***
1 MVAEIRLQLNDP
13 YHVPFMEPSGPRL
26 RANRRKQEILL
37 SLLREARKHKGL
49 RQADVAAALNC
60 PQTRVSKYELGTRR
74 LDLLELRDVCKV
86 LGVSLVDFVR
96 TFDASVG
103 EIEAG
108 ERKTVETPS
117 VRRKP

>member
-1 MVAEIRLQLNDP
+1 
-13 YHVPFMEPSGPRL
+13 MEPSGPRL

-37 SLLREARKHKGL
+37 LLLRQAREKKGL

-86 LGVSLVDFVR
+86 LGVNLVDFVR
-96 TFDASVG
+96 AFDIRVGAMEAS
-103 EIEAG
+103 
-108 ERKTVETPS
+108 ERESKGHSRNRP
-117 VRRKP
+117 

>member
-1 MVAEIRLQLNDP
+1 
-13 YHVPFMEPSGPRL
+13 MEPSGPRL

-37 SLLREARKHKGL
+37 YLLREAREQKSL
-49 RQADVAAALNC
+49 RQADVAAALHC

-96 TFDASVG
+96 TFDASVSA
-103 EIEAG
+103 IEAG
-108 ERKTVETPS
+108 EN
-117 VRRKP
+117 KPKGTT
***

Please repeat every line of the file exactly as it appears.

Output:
1 MVAEIRLQLNDP
13 YHVPFMEPSGPRL
26 RANRRKQEILL
37 SLLREARKHKGL
49 RQADVAAALNC
60 PQTRVSKYELGTRR
74 LDLLELRDVCKV
86 LGVSLVDFVR
96 TFDASVG
103 EIEAG
108 ERKTVETPS
117 VRRKP

>member
-1 MVAEIRLQLNDP
+1 
-13 YHVPFMEPSGPRL
+13 MEPSGPRL

-37 SLLREARKHKGL
+37 LLLRQAREKKGL

-86 LGVSLVDFVR
+86 LGVNLVDFVR
-96 TFDASVG
+96 AFDIRVGAMEAS
-103 EIEAG
+103 
-108 ERKTVETPS
+108 ERESKGHSRNRP
-117 VRRKP
+117 

>member
-1 MVAEIRLQLNDP
+1 
-13 YHVPFMEPSGPRL
+13 MEPSGPRL

-37 SLLREARKHKGL
+37 YLLREAREQKSL
-49 RQADVAAALNC
+49 RQADVAAALHC

-96 TFDASVG
+96 TFDASVSA
-103 EIEAG
+103 IEAG
-108 ERKTVETPS
+108 EN
-117 VRRKP
+117 KPKGTT